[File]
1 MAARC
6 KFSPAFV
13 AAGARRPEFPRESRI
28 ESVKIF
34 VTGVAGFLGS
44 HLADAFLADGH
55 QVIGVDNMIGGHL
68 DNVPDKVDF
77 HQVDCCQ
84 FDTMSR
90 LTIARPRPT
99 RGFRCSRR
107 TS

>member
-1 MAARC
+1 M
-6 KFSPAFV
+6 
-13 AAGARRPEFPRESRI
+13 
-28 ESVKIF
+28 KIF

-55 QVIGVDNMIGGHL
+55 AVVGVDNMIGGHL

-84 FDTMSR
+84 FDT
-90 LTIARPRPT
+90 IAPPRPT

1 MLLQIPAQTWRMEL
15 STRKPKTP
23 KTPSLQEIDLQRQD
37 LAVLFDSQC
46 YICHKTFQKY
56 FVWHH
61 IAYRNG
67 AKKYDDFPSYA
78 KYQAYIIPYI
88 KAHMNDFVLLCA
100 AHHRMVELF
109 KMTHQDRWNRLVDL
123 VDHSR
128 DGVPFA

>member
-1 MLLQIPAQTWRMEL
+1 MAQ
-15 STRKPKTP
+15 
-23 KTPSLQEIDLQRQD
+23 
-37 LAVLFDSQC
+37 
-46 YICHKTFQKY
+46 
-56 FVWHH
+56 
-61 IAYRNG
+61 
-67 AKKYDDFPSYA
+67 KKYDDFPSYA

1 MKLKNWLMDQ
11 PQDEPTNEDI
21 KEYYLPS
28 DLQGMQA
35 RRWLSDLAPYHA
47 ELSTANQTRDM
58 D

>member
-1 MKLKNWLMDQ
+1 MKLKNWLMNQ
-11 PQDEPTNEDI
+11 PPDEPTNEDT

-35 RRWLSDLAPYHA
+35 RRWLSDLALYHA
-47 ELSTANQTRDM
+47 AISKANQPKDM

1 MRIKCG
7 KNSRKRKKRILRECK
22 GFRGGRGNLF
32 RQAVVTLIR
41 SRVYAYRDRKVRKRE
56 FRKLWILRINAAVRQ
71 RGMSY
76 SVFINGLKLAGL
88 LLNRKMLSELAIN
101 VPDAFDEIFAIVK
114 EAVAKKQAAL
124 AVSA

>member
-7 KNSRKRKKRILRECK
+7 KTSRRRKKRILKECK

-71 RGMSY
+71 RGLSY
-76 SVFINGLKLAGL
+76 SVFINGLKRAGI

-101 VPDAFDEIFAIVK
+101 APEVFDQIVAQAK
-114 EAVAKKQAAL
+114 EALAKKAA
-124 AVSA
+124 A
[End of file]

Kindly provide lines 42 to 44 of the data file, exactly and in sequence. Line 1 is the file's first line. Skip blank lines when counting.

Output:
128 DGVPFA

>member
-1 MLLQIPAQTWRMEL